Some of you agree a Trump presidency would be a disaster but claim it would galvanize a forceful progressive movement in response.

That’s unlikely. Rarely if ever in history has a sharp swing to the right moved the political pendulum further back in the opposite direction. Instead, it tends to move the “center” rightward, as did Ronald Reagan’s presidency.

ADVERTISEMENT

Besides, Trump could do huge and unalterable damage to America and the world in the meantime.

Finally, some of you say even if Hillary is better than Trump, you’re tired of choosing the “lesser of two evils,” and you’re going to vote your conscience by either writing Bernie’s name in, or voting for the Green Party candidate, or not voting at all.

I can’t criticize anyone for voting their conscience, of course. But your conscience should know that a decision not to vote for Hillary, should she become the Democratic nominee, is a de facto decision to help Donald Trump.

Both of my morsels of advice may be hard to swallow. Many Hillary supporters don’t want Bernie to keep campaigning, and many Bernie supporters don’t want to root for Hillary if she gets the nomination.

ADVERTISEMENT

But swallow it you must—not just for the good of the Democratic Party, but for the good of the nation.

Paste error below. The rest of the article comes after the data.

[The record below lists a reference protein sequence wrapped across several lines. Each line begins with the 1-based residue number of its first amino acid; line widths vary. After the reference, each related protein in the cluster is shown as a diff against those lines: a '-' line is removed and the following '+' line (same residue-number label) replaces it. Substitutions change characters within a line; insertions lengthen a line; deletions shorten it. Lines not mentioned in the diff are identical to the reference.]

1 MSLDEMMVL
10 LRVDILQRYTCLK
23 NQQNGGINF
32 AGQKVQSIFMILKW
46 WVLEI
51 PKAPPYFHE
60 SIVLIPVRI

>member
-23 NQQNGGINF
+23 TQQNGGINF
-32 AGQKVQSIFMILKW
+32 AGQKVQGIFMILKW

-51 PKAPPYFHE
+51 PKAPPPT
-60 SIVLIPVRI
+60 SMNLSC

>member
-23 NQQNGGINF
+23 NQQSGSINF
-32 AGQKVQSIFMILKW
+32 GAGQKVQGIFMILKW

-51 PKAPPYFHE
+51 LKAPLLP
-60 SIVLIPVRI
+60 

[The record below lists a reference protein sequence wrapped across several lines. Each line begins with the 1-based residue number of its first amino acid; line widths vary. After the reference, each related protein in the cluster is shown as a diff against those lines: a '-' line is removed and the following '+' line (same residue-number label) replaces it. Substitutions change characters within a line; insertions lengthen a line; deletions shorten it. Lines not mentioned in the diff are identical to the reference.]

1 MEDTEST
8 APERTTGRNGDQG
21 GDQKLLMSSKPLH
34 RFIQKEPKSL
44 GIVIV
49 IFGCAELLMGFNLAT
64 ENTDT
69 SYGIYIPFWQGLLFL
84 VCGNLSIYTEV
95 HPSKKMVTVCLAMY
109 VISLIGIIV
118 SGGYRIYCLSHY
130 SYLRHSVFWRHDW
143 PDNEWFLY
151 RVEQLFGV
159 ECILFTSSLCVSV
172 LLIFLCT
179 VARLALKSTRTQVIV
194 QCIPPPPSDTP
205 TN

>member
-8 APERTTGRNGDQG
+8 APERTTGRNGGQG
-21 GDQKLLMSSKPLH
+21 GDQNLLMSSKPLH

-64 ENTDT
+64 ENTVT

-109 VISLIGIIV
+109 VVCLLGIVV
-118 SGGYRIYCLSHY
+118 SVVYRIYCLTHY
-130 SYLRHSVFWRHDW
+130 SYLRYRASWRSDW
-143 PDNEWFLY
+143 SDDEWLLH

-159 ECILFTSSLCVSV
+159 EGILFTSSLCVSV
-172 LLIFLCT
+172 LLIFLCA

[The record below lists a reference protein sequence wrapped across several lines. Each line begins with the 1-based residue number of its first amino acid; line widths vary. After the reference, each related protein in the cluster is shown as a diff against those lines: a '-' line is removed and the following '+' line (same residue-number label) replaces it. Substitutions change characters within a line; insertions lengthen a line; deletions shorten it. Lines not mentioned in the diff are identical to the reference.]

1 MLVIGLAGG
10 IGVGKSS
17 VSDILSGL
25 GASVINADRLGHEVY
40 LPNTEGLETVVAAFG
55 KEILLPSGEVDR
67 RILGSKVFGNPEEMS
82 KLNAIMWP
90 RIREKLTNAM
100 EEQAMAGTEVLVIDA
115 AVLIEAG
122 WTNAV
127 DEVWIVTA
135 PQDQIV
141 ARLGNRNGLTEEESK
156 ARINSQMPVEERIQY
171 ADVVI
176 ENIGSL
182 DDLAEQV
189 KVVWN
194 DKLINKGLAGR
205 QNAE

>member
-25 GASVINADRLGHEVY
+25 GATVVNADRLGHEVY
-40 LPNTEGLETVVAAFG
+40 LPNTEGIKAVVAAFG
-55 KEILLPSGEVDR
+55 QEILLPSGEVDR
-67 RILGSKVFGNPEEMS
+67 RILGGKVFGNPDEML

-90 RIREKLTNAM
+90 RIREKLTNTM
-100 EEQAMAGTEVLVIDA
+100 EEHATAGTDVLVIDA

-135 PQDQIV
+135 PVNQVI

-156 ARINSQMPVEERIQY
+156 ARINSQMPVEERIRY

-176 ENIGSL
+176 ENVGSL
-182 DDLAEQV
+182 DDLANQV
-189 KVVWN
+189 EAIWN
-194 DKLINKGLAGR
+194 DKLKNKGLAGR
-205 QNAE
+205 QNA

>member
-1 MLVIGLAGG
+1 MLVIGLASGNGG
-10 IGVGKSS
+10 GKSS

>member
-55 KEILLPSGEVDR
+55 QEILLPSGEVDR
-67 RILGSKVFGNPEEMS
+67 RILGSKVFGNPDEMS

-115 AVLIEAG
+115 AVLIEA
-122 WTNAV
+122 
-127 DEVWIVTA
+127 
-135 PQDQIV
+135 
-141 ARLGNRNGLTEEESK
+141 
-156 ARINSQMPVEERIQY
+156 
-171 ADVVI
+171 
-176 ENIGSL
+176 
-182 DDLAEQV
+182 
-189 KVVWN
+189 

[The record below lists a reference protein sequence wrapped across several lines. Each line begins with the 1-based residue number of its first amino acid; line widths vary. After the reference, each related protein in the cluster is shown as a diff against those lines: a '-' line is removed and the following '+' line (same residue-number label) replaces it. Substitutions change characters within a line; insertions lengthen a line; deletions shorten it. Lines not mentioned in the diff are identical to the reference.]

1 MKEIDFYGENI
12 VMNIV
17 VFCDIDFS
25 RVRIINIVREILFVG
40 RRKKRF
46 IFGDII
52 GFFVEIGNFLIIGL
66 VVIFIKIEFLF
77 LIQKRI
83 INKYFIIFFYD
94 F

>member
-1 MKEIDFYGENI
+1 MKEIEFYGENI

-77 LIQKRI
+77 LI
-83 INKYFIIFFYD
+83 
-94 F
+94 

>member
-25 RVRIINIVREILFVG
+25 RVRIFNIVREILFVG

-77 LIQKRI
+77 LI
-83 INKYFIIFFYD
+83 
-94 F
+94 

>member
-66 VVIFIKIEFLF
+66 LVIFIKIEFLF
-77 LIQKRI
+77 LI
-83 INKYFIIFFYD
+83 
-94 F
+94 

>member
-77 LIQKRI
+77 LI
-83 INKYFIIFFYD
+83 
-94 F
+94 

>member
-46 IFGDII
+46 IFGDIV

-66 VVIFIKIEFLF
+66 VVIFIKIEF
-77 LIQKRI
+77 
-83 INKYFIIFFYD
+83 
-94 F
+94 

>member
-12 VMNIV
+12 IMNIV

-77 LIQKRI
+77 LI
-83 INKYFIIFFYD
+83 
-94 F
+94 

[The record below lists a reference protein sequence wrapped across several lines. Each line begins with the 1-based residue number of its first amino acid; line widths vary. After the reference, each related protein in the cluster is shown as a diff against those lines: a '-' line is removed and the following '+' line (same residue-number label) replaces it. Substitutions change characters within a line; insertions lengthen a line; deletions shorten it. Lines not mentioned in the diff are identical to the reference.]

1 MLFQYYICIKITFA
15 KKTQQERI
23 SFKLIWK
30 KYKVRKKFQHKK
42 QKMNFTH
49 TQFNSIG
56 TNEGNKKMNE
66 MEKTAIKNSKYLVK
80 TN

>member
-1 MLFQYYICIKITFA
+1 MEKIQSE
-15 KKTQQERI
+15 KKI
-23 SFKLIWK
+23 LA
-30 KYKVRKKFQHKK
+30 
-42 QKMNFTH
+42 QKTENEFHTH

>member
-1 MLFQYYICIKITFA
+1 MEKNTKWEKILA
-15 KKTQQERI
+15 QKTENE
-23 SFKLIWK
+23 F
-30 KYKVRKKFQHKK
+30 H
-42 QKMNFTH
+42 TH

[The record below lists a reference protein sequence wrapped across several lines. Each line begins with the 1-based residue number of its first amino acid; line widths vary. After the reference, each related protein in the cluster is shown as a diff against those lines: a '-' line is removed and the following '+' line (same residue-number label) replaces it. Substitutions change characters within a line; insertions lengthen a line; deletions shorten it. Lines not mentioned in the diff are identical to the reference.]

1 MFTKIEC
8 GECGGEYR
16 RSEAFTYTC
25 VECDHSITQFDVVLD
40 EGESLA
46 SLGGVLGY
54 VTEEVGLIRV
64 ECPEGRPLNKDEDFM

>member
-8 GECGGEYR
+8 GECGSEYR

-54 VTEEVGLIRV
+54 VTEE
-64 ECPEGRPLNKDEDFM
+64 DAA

Report typos and corrections to: [email protected].
READ COMMENTS - JOIN THE DISCUSSION
Continue Reading

Breaking Banner

‘Give me a break’: Melania Trump mocked for ‘pretending to like Christmas’

Published

on

First Lady Melania Trump, sans a face mask, on Monday participated in the receiving of the White House Christmas tree, an annual event going back to the 19th century. Many wondered if she would appear, after being exposed by her former staffer and friend, using foul language to complain about having to decorate the White House last year.

In a series of damning conversations in which she also used profanity to complain about the children her husband separated from their families, the First Lady had said, “who gives a f**k about Christmas stuff and decoration?

Continue Reading

2020 Election

Donald Trump vows he ‘will never concede’ in late night conspiracy-filled rant

Published

on

Donald Trump lost the 2020 presidential to President-elect Joe Biden, but is still refusing to concede.

White House aides reportedly convinced him to allow Biden to begin his transition by telling him he did not need to use the word "concede."

But that word appeared to be on his mind late Monday night.

"What does GSA being allowed to preliminarily work with the Dems have to do with continuing to pursue our various cases on what will go down as the most corrupt election in American political history?" Trump asked while continuing to lie about the election being corrupt.

Continue Reading
 

2020 Election

Trump supporters are slowly coming to grips with his miserable defeat

Published

on

This Monday was a reassuring day for democracy, but a devastating blow for supporters of President Donald Trump still holding out hope that he'll stay in office past January 2021.

Michigan certified the results of Joe Biden's victory, thwarting Trump's hope to overturn the outcome. And the General Services Administrator Emily Murphy finally provided Biden's team with the resources to fund his transition, a move even approved of by Trump himself, though he vowed to keep fighting:

Continue Reading